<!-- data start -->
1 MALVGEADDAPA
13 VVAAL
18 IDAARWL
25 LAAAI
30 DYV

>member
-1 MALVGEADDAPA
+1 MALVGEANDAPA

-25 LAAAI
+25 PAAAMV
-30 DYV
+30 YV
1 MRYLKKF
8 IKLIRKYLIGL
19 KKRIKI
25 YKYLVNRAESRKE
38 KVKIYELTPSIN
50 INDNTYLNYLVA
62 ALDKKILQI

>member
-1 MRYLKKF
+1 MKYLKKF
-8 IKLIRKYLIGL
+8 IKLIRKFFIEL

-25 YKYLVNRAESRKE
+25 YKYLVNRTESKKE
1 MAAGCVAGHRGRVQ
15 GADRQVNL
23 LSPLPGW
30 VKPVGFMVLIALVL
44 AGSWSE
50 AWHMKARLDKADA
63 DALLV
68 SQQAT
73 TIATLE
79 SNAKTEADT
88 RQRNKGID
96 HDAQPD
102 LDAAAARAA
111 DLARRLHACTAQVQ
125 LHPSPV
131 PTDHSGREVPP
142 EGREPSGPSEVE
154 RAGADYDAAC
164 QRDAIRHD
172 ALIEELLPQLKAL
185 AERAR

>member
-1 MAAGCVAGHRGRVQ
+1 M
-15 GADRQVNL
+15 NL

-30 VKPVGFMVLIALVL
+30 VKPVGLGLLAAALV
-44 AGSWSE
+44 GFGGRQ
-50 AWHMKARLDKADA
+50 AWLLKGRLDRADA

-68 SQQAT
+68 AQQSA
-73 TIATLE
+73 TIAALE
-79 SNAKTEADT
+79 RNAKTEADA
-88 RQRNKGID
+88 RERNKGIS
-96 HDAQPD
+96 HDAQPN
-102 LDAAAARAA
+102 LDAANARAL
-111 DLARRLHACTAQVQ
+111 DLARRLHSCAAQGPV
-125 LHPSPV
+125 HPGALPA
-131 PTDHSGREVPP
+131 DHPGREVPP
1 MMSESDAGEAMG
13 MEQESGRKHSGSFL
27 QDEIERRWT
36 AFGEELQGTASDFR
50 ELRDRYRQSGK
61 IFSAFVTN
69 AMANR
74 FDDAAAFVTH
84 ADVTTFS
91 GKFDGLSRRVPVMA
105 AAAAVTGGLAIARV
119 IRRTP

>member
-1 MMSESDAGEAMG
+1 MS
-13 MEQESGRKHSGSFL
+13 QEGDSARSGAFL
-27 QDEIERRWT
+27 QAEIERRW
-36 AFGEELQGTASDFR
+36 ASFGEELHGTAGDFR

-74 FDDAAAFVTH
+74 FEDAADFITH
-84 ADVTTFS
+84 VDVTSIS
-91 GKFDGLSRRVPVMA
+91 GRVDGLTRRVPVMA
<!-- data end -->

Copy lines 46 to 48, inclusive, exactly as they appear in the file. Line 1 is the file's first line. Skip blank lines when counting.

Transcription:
172 ALIEELLPQLKAL
185 AERAR

>member